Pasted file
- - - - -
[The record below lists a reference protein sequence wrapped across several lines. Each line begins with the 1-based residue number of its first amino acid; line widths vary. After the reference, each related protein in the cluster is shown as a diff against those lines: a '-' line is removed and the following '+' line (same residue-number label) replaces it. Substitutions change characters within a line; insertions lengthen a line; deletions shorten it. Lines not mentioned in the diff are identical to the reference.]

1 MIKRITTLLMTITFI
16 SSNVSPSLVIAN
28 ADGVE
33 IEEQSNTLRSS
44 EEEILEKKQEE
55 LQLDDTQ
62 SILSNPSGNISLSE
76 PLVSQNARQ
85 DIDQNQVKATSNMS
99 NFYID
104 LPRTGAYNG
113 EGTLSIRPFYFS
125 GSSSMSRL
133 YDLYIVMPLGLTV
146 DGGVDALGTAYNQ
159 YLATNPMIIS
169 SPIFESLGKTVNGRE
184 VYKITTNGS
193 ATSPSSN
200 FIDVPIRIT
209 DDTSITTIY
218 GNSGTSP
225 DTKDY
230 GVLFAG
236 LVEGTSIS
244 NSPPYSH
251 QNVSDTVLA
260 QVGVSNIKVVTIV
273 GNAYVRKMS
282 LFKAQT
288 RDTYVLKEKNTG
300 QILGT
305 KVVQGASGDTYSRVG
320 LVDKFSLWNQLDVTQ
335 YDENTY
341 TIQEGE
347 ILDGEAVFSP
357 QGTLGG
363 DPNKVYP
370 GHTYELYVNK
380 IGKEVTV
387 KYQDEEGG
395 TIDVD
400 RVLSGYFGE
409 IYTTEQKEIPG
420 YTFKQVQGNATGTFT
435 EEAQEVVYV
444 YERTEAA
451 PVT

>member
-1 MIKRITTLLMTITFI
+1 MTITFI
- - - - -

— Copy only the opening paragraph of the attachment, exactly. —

[The record below lists a reference protein sequence wrapped across several lines. Each line begins with the 1-based residue number of its first amino acid; line widths vary. After the reference, each related protein in the cluster is shown as a diff against those lines: a '-' line is removed and the following '+' line (same residue-number label) replaces it. Substitutions change characters within a line; insertions lengthen a line; deletions shorten it. Lines not mentioned in the diff are identical to the reference.]